Monday, May 23, 2005

Britain - Galloway's "Fatherland" Search

Christopher Hitchens charts Galloway's quest for a new fatherland after the fall of the Soviet Union.

This was exactly his demeanor when I ran into him last Tuesday on the sidewalk of Constitution Avenue, outside the Dirksen Senate Office Building, where he was due to testify before the subcommittee that has been uncovering the looting of the U.N. Oil-for-Food program. His short, cocky frame was enveloped in a thicket of recording equipment, and he was holding forth almost uninterrupted until I asked him about his endorsement of Saddam Hussein's payment for suicide-murderers in Israel and the occupied territories. He had evidently been admirably consistent in his attention to my humble work, because he changed tone and said that this was just what he'd expect from a "drink-sodden ex-Trotskyist popinjay." It takes a little more than this to wound your correspondent--I could still hold a martini without spilling it when I was "the greatest polemicist of our age" in 2001--but please note that the real thrust is contained in the word "Trotskyist." Galloway says that the worst day of his entire life was the day the Soviet Union fell. His existence since that dreadful event has involved the pathetic search for an alternative fatherland. He has recently written that, "just as Stalin industrialised the Soviet Union, so on a different scale Saddam plotted Iraq's own Great Leap Forward." I love the word "scale" in that sentence. I also admire the use of the word "plotted."

He may have found it now in the heavily Muslim populated Bethnal Green and Bow constituency.

Hitchens goes on to note that the left supported Saddam simply because it was anti-American. As I noted earlier, some on the left have awoken from their trance and realized how untenable the left's position is.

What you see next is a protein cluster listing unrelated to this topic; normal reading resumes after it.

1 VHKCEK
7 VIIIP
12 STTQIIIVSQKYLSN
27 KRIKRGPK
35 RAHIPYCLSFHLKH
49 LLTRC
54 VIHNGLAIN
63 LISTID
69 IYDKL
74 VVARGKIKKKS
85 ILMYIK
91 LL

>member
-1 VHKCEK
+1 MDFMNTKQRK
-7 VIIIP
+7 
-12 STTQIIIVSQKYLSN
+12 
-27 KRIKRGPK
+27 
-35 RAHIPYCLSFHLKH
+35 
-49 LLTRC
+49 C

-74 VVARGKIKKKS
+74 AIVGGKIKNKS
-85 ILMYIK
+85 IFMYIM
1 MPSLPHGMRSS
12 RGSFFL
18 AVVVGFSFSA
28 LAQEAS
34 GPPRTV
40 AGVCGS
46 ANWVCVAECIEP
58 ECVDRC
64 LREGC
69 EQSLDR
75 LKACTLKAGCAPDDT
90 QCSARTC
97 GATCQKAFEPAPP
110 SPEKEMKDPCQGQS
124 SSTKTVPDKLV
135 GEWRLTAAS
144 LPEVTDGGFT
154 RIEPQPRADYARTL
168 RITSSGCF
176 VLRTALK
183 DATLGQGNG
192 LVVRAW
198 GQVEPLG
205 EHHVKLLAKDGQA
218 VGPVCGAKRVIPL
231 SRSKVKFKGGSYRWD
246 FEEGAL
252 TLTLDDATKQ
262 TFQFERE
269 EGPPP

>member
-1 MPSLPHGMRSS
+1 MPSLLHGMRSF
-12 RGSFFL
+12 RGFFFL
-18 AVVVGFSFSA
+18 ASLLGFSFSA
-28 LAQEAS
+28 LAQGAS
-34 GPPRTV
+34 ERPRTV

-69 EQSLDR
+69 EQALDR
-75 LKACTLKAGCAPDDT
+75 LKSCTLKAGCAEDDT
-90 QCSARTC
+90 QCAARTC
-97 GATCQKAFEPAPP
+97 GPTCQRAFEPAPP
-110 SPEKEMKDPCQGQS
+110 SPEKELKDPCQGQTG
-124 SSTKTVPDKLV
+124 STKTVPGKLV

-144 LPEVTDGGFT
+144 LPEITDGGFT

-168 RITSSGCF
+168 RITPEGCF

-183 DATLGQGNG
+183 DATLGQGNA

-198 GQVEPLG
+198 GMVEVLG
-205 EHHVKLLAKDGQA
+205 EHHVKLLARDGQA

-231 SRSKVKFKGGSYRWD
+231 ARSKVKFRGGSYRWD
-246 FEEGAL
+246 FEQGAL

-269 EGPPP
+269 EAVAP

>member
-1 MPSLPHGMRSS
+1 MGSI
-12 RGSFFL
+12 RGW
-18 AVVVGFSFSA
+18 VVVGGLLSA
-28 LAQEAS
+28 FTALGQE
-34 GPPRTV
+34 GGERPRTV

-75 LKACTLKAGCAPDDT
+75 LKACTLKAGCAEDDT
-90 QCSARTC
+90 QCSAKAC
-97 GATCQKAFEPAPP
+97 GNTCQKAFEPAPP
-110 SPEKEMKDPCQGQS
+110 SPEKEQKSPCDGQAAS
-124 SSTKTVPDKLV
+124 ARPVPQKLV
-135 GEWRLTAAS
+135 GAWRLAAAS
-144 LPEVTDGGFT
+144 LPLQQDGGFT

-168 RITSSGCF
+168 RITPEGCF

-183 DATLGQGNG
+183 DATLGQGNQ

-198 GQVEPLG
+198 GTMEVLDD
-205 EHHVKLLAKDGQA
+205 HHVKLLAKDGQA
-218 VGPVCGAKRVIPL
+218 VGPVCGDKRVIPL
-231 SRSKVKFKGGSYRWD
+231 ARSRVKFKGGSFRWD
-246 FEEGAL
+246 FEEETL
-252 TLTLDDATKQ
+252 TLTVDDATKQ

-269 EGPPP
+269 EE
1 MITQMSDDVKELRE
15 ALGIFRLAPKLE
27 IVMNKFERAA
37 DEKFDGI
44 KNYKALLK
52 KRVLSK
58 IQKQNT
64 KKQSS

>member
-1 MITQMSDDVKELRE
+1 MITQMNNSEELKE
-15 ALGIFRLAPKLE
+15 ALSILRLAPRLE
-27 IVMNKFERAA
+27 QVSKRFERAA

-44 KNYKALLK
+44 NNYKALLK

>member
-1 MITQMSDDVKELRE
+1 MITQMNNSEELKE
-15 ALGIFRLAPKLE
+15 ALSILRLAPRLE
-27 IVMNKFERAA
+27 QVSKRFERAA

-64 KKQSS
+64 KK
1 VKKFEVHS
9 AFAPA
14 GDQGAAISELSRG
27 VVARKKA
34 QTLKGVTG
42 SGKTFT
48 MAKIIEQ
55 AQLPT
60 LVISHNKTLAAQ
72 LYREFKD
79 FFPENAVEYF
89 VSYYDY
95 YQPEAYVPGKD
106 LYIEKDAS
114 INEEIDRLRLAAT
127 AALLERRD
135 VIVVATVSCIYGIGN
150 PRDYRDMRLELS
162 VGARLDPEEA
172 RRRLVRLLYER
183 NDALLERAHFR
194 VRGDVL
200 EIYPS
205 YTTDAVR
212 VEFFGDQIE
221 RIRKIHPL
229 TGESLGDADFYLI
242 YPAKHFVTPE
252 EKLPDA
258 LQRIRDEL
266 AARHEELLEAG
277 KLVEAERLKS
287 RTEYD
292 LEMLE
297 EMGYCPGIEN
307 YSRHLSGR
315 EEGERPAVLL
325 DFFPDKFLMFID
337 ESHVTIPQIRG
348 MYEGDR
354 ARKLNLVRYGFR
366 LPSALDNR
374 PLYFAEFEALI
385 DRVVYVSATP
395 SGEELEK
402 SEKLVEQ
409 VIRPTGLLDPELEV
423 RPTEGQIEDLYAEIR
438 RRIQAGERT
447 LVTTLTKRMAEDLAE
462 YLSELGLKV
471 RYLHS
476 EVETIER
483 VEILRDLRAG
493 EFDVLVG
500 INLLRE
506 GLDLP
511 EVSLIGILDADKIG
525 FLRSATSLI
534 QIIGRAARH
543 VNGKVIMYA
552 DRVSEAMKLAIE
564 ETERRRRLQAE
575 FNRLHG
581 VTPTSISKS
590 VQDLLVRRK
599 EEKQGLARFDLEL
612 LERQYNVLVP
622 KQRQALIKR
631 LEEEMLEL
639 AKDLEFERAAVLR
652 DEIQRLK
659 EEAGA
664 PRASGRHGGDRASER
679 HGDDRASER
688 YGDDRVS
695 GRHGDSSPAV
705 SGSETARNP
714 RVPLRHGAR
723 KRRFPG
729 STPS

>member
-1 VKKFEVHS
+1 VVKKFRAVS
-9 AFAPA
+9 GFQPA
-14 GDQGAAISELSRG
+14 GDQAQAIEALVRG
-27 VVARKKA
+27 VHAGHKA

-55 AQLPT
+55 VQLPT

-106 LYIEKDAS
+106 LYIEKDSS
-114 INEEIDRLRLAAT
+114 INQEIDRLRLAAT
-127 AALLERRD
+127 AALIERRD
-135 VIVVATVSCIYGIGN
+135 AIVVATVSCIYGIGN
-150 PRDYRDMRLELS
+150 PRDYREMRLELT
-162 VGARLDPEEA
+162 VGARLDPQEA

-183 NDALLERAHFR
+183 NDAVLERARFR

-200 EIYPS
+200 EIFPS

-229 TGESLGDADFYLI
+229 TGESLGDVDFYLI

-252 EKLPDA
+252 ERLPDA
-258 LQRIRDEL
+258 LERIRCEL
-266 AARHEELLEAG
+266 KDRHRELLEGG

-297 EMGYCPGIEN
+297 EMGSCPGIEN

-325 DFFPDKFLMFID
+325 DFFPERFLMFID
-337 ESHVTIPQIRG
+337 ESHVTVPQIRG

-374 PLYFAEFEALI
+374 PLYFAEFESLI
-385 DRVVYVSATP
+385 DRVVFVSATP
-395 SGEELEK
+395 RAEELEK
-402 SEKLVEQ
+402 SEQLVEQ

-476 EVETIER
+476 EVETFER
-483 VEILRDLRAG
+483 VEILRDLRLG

There are only two ways this suffering could have been relieved. Either the sanctions could have been lifted, as Galloway and others demanded, or the regime could have been removed. The first policy, if followed without conditions, would have untied the hands of Saddam. The second policy would have had the dual effect of ending sanctions and terminating a hideous and lawless one-man rule. But when the second policy was proposed, the streets filled with people who absolutely opposed it. Saying farewell to the regime was, evidently, too high a price to pay for relief from sanctions.

Let me phrase this another way: Those who had alleged that a million civilians were dying from sanctions were willing, nay eager, to keep those same murderous sanctions if it meant preserving Saddam! This is repellent enough in itself. If the Saddam regime was cheating its terrified people of food and medicine in order to finance its own propaganda, that would perhaps be in character. But if it were to be discovered that any third parties had profited from the persistence of "sanctions plus regime," prolonging the agony and misery thanks to personal connections, then one would have to become quite judgmental.

Yes, and I sense judgement day is coming for Galloway. Justice is a curious thing, it wants to be seen to be done. Galloway has caused the death and suffering of many and the scales have been in his favor for far too long. Now, weight is being added to the other side and slowly the scales begin to tip the other way. Hopefully, one day soon, the steel bars of Her Majesty's prison will be Galloway's final fatherland.

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